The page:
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Citation Information

Type Journal Article - BMC public health
Title Implementation of a stepped-wedge cluster randomized design in routine public health practice: design and application for a tuberculosis (TB) household contact study in a high burden area of Lima, Peru
Volume 15
Publication (Day/Month/Year) 2015
URL http://bmcpublichealth.biomedcentral.com/articles/10.1186/s12889-015-1883-2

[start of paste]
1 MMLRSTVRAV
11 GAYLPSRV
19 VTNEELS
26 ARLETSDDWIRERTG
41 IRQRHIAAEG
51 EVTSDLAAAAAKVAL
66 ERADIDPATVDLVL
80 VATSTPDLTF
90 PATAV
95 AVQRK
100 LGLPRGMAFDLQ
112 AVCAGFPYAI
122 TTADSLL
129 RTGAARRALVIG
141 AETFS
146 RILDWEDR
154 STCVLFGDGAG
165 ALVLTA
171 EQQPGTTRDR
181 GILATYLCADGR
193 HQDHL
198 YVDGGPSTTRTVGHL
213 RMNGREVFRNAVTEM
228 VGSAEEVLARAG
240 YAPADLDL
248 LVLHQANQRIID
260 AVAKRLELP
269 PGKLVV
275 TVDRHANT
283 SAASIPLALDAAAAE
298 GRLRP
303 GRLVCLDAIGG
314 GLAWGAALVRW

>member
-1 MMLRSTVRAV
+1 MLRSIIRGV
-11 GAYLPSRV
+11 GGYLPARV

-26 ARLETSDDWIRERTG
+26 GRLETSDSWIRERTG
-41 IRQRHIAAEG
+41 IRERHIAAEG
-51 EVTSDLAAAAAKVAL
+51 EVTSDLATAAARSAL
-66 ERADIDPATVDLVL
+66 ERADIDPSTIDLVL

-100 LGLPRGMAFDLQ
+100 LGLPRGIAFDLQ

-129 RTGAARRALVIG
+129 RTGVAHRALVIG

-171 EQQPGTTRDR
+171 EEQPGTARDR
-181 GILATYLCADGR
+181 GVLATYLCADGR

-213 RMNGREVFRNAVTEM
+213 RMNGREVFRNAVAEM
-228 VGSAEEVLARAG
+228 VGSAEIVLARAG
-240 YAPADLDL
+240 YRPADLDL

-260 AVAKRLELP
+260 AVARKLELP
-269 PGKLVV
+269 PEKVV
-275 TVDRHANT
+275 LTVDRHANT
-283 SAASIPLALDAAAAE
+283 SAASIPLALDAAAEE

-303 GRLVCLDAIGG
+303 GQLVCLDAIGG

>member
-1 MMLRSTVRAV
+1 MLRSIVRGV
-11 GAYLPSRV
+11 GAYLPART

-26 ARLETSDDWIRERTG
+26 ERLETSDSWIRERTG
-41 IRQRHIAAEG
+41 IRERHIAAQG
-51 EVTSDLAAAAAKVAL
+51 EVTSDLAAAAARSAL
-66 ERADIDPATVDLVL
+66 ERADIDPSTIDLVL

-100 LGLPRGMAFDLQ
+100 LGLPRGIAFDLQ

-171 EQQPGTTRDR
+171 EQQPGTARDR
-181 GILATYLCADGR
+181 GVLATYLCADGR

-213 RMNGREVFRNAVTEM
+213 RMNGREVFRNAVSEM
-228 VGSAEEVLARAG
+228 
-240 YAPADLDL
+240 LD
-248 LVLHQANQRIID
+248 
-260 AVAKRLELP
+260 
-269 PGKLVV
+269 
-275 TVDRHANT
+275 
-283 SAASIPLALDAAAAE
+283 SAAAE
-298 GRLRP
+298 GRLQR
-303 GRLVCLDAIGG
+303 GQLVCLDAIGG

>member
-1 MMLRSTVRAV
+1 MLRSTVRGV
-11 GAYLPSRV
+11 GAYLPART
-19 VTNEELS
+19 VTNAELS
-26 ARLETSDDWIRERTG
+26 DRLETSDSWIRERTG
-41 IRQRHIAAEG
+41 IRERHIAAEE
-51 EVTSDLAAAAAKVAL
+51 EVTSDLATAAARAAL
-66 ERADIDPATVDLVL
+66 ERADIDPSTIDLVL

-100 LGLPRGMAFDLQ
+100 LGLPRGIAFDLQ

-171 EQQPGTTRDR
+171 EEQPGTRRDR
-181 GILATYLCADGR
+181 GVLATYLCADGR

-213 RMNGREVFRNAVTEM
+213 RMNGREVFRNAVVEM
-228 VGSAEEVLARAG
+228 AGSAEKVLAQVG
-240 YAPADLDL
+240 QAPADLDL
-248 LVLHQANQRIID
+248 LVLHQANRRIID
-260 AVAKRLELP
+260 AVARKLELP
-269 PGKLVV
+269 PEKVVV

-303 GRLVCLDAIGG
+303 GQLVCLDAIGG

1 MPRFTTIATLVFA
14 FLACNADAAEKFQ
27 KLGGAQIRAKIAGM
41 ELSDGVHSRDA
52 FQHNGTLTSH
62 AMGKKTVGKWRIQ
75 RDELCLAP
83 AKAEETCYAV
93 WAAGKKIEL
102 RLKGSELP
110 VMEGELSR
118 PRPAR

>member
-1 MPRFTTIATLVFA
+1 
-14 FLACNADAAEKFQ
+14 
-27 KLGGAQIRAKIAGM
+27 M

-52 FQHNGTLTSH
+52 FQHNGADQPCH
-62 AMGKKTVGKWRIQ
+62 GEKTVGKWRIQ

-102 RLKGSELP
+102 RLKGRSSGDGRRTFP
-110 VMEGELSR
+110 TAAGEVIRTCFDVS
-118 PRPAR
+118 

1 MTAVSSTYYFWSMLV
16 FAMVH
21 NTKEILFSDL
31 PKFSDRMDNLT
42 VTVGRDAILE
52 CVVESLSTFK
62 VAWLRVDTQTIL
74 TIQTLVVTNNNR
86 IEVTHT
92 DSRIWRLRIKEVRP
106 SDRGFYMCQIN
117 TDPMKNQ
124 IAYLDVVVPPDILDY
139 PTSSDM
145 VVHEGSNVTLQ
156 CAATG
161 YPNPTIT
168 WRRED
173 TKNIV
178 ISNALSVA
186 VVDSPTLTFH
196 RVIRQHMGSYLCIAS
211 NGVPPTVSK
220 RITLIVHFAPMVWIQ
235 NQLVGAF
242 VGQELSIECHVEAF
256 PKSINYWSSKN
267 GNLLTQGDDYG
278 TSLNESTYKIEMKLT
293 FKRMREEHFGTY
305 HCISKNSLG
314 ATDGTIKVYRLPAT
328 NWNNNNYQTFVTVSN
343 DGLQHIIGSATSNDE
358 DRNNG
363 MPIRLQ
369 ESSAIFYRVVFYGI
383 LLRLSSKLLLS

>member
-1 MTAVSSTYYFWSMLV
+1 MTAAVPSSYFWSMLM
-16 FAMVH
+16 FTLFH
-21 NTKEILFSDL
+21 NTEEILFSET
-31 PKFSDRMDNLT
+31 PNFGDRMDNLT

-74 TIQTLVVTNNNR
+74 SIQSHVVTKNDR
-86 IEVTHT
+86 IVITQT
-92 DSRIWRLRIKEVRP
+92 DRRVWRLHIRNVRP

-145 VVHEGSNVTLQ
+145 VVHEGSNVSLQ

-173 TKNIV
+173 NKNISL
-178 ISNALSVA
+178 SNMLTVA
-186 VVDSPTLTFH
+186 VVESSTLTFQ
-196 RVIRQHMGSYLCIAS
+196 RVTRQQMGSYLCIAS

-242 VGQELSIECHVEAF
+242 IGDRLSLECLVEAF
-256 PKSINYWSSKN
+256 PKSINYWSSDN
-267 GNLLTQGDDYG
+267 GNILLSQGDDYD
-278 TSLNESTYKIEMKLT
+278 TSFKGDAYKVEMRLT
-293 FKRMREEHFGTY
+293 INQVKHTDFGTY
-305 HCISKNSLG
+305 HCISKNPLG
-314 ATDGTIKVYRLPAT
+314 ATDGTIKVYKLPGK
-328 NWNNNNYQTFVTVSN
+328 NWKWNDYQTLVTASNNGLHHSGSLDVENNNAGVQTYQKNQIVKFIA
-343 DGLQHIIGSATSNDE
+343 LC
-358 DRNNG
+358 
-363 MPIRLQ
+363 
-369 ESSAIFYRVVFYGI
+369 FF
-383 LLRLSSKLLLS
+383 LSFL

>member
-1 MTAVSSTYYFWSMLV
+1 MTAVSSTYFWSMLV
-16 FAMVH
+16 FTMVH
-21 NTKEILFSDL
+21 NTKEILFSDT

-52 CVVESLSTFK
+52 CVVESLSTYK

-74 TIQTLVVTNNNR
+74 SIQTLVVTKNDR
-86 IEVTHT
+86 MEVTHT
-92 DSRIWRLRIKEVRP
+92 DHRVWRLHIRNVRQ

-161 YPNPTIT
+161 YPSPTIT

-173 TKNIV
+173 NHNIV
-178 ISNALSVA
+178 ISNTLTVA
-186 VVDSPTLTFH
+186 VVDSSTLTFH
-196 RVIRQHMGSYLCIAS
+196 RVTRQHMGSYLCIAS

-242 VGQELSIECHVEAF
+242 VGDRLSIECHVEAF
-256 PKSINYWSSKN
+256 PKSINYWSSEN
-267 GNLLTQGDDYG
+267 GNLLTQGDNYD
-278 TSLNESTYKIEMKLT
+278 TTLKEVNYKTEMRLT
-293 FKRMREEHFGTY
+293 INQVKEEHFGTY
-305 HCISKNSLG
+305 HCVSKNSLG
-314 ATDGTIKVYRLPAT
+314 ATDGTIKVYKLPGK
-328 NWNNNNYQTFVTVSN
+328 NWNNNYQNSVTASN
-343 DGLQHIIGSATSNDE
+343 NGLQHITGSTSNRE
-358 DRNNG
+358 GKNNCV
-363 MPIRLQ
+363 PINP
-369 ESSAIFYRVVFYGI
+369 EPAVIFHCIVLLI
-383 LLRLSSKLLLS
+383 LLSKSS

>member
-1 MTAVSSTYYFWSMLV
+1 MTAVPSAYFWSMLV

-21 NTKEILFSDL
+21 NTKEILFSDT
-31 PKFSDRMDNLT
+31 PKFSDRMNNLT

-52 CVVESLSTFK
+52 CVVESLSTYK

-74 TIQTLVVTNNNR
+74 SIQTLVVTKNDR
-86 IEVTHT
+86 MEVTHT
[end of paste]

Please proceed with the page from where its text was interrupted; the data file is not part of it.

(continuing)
Background: We designed a pragmatic stepped-wedge cluster randomized controlled trial in order to evaluate provider-initiated evaluation of household contacts (HCs) of smear positive tuberculosis (TB) cases within a routine TB program in Lima, Peru. Methods/Design: National TB program (NTP) officers of San Juan de Lurigancho District (Lima, Peru) and university-based researchers jointly designed a pragmatic stepped-wedge cluster randomized trial design in order to evaluate a planned active case finding (ACF) program for all HCs of smear-positive TB cases in 34 district healthcare centres. Randomization of time to intervention initiation was stratified by health centre TB case rate. The ACF intervention included provider-initiated home visits of all new sputum smear positive TB patients in order to evaluate household contacts for active TB. Active TB was diagnosed using symptom screening, sputum screening, chest x-ray and clinical evaluation. Once initiated, ACF was provided by NTP staff and integrated into the routine DOTS TB program activities. Discussion: This study protocol describes the pragmatic stepped-wedge cluster randomized trial of active household contact evaluations within an NTP. The stepped-wedge design met overlapping needs of local TB programmers and researchers to adequately evaluate the large-scale roll out of a new control program in a TB endemic setting. Multiple planning meetings were required to develop the necessary networks and in order to understand the operations, needs and goals of the NTP staff and researchers collaborating on this project. The advantages and challenges of using this study design in practice and within existing routine TB programs in a middle-income country context are discussed.

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